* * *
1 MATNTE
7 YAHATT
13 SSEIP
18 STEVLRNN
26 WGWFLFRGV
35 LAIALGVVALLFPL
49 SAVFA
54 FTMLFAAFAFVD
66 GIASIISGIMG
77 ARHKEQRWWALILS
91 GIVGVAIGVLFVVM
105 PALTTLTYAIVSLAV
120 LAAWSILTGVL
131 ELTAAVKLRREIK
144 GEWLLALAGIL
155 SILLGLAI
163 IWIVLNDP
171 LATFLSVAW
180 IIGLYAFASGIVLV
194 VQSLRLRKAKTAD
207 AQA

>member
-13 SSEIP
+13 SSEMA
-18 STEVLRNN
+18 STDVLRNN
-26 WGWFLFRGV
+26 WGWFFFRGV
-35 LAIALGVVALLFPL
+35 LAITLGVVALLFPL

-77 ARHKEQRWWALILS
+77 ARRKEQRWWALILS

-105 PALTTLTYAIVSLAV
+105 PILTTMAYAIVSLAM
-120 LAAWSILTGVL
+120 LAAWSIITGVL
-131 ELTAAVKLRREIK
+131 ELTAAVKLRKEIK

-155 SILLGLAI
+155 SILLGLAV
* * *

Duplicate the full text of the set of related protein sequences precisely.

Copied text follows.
1 MATNTE
7 YAHATT
13 SSEIP
18 STEVLRNN
26 WGWFLFRGV
35 LAIALGVVALLFPL
49 SAVFA
54 FTMLFAAFAFVD
66 GIASIISGIMG
77 ARHKEQRWWALILS
91 GIVGVAIGVLFVVM
105 PALTTLTYAIVSLAV
120 LAAWSILTGVL
131 ELTAAVKLRREIK
144 GEWLLALAGIL
155 SILLGLAI
163 IWIVLNDP
171 LATFLSVAW
180 IIGLYAFASGIVLV
194 VQSLRLRKAKTAD
207 AQA

>member
-13 SSEIP
+13 SSEMA
-18 STEVLRNN
+18 STDVLRNN
-26 WGWFLFRGV
+26 WGWFFFRGV
-35 LAIALGVVALLFPL
+35 LAITLGVVALLFPL

-77 ARHKEQRWWALILS
+77 ARRKEQRWWALILS

-105 PALTTLTYAIVSLAV
+105 PILTTMAYAIVSLAM
-120 LAAWSILTGVL
+120 LAAWSIITGVL
-131 ELTAAVKLRREIK
+131 ELTAAVKLRKEIK

-155 SILLGLAI
+155 SILLGLAV